Every year, various myths about Christmas circulate. Some are innocent misunderstandings of things from the Gospels, while others are downright hostile.
One of the most common ideas is that Christmas is based on a pagan holiday, so it’s really “pagan” in origin.
This claim is made by some secularists and even by certain Protestants. Before I was Catholic, I knew members of my Protestant congregation who didn’t celebrate Christmas because of its “unbiblical” pagan origins.
Let’s see what the historical evidence has to say about some of these myths.
Not a matter of faith
Non-Christians who delight in saying that Jesus wasn’t born on Dec. 25 sometimes seem to take pleasure in the idea that they’re somehow undermining Christianity, but they’re not.
Jesus being born on Dec. 25 is not a matter of faith. The Church may celebrate Jesus’ birth on this day, but it’s not a matter of Catholic doctrine. It’s a matter of custom.
As we’ll see, there were a number of dates for Jesus’ birth proposed in the early Church, and it is still celebrated on other days in some parts of the Christian world.
Too cold for sheep
It’s sometimes claimed that Jesus couldn’t have been born on Dec. 25 because Luke reports that shepherds were tending their flocks the night Jesus was born (cf. 2:8). It would have been too cold for that in December, so Jesus must have been born in a warmer time of year.
This is nonsense. First, winters are mild in Israel. Bethlehem is just six miles from Jerusalem, where the average temperature on Dec. 25 ranges from 55 degrees in the day to 43 degrees at night. It’s still well above freezing.
Second, sheep do just fine in the cold. That’s why they’re covered in wool! As a species, sheep grew up outdoors, and they haven’t lost their cold resistance due to domestication. (If anything, humans have bred them to have even thicker wool.)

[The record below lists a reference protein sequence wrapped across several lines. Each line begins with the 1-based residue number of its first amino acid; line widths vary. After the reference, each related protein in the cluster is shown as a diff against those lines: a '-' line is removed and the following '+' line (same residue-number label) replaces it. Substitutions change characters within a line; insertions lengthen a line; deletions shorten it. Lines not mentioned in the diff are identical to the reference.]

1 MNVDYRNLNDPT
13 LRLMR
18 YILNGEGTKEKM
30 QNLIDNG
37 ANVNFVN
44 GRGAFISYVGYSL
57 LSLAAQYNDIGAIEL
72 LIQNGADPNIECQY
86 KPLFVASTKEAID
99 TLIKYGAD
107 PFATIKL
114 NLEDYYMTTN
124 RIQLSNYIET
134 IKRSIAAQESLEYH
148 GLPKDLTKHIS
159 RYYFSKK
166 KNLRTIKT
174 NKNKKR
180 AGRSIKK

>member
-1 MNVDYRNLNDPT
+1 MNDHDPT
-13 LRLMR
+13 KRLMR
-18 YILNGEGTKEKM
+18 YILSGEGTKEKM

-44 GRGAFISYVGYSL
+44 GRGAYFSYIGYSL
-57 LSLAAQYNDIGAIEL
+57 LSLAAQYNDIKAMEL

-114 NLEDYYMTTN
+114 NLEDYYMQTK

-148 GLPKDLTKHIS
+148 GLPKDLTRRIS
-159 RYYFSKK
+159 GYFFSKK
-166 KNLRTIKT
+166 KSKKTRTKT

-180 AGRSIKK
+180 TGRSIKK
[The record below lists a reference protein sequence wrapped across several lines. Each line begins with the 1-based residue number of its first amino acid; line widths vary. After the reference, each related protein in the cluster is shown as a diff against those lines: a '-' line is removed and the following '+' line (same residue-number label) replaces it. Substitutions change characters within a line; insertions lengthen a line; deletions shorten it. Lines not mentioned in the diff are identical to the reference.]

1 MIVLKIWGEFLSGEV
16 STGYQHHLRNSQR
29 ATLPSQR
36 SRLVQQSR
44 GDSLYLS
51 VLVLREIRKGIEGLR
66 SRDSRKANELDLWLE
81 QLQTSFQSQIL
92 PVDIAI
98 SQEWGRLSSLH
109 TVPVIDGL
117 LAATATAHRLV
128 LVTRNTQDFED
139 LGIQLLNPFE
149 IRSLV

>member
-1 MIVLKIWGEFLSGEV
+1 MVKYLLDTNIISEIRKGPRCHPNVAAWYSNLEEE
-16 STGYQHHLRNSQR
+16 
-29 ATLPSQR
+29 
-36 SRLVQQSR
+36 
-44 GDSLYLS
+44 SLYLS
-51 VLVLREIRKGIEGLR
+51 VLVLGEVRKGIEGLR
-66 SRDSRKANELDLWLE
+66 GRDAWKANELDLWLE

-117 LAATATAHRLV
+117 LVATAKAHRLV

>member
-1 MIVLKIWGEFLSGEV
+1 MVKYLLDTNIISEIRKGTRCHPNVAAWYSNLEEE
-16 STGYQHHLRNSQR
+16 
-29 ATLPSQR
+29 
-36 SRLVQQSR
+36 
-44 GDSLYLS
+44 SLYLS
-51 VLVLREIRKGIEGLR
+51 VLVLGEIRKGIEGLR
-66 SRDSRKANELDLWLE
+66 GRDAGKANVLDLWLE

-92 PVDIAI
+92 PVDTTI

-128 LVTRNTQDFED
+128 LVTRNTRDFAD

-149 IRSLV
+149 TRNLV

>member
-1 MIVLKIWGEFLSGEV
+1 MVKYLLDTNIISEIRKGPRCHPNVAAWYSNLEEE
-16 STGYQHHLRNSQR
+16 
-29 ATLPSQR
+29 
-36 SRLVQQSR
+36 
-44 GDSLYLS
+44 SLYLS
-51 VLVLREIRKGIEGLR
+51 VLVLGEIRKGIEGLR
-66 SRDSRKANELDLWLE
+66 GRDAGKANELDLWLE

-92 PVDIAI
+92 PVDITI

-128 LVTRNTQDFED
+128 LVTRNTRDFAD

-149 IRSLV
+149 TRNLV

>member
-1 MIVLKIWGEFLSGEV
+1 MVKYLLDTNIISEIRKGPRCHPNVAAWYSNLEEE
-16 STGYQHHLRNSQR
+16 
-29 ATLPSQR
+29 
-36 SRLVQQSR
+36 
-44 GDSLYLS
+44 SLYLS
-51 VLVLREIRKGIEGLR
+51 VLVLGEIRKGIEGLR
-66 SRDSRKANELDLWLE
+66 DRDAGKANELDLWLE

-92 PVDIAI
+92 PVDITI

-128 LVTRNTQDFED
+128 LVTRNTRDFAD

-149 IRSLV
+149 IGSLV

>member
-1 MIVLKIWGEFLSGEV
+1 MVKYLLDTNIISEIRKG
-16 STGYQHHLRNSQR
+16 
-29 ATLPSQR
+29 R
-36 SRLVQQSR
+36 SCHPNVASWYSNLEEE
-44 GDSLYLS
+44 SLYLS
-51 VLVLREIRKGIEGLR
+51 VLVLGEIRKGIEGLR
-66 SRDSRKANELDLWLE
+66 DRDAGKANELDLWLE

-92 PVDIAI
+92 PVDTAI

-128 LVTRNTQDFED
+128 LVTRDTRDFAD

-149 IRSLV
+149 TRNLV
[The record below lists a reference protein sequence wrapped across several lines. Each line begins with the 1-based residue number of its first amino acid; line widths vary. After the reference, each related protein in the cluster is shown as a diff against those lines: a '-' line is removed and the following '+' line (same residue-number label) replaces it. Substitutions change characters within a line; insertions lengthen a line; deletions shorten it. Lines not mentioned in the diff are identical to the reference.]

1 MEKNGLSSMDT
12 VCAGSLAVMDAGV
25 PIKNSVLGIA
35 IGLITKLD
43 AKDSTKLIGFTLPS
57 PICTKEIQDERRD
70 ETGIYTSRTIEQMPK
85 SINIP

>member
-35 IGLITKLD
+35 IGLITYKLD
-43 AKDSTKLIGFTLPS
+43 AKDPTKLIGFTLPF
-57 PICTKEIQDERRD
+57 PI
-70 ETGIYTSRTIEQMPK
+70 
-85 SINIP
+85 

If you google “winter sheep care,” you’ll find websites advising you not to keep your sheep indoors all day in winter (they’ll go crazy) and not to be afraid of having them outside (they’re covered in warm, water-resistant wool). You’ll also find lots of pictures of domesticated sheep casually strolling around in the snow.
Another charge is that Jesus couldn’t have been born in December because the shepherds had lambs in their flocks, but lambing season is in the spring. However, while some breeds of sheep lamb in the spring, other sheep breed all year round and do not have a consistent lambing season. Also, at least in English, a sheep is still considered a lamb until it is one year old, meaning lambs could be present any time of the year, even for breeds that have a lambing season. Most importantly, Luke nowhere mentions lambs. They’re just not in the text. This idea is a product of people’s imaginations.
Finally, the shepherds around Bethlehem do keep sheep outdoors, even on Dec. 25. According to the “Handbook of Biblical Chronology” by Jack Finegan, “William Hendricksen quotes a letter dated Jan. 16, 1967, received from New Testament scholar Harry Mulder, then teaching in Beirut, in which the latter tells of being in Shepherd Field at Bethlehem on the just-passed Christmas Eve, and says: ‘Right near us a few flocks of sheep were nestled. Even the lambs were not lacking. … It is therefore definitely not impossible that the Lord Jesus was born in December.'”